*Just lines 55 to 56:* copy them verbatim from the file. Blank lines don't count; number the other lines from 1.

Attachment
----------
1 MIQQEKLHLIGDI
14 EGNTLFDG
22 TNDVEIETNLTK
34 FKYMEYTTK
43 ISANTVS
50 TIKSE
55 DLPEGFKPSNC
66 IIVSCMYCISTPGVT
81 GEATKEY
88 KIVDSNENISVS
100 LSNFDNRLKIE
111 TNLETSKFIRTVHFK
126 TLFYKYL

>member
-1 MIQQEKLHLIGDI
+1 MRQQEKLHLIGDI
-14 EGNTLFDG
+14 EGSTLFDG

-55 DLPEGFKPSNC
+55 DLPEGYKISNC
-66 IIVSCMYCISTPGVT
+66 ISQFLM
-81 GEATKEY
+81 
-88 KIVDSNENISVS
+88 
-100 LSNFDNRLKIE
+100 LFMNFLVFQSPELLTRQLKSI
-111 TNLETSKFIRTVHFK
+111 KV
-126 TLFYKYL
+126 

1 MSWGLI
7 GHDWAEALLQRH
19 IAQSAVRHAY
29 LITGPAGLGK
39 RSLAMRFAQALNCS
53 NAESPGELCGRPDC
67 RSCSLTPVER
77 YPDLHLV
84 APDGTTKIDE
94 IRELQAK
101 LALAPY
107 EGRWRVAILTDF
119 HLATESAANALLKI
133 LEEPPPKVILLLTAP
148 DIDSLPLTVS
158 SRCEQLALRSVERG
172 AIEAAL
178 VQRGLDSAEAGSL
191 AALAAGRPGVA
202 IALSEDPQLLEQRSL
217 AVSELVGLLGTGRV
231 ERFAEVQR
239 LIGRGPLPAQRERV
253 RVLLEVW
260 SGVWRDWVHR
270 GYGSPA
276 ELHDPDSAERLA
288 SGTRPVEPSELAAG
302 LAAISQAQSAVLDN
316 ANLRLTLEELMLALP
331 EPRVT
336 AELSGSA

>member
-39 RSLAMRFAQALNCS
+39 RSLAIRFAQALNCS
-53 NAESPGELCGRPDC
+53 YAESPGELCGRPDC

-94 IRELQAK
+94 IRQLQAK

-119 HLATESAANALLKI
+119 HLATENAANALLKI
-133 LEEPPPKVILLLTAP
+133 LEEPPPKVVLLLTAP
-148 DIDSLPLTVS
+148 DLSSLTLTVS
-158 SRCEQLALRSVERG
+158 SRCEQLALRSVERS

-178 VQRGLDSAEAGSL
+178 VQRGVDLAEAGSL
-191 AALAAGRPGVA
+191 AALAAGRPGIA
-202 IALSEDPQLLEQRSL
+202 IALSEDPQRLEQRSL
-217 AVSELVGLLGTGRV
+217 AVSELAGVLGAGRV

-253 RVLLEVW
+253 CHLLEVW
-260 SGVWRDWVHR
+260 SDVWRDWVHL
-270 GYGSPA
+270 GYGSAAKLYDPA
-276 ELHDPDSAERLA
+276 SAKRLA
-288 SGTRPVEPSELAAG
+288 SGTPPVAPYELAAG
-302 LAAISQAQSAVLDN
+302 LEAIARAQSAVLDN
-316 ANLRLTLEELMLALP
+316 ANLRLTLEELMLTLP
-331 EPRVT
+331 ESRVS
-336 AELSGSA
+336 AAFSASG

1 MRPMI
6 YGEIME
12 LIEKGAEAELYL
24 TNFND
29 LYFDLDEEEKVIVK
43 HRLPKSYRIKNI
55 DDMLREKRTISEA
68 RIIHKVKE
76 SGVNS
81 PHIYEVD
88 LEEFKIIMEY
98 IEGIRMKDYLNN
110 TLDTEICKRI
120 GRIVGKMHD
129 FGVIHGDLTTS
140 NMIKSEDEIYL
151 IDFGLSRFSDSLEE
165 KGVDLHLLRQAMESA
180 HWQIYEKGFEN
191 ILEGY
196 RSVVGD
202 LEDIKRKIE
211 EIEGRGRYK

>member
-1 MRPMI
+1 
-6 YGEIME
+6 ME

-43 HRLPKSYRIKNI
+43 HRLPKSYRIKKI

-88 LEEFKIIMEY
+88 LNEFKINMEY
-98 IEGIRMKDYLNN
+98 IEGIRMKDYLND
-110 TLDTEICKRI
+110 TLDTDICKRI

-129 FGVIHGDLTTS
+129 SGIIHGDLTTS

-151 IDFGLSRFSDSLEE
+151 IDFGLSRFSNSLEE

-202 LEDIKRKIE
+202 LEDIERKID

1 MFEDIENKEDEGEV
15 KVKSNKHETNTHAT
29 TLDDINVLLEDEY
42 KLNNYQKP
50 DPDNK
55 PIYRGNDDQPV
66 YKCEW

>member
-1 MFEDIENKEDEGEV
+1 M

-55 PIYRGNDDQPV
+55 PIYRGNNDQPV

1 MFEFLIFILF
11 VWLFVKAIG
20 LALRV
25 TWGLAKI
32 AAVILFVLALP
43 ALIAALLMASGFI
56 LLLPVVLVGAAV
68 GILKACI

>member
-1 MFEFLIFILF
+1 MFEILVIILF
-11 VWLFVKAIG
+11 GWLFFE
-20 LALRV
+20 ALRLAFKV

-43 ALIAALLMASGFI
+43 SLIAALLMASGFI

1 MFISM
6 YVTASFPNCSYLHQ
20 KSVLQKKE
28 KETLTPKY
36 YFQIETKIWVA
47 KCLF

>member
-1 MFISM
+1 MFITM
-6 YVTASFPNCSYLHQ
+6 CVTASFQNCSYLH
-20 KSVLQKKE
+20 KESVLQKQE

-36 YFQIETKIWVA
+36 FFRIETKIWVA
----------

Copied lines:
239 LIGRGPLPAQRERV
253 RVLLEVW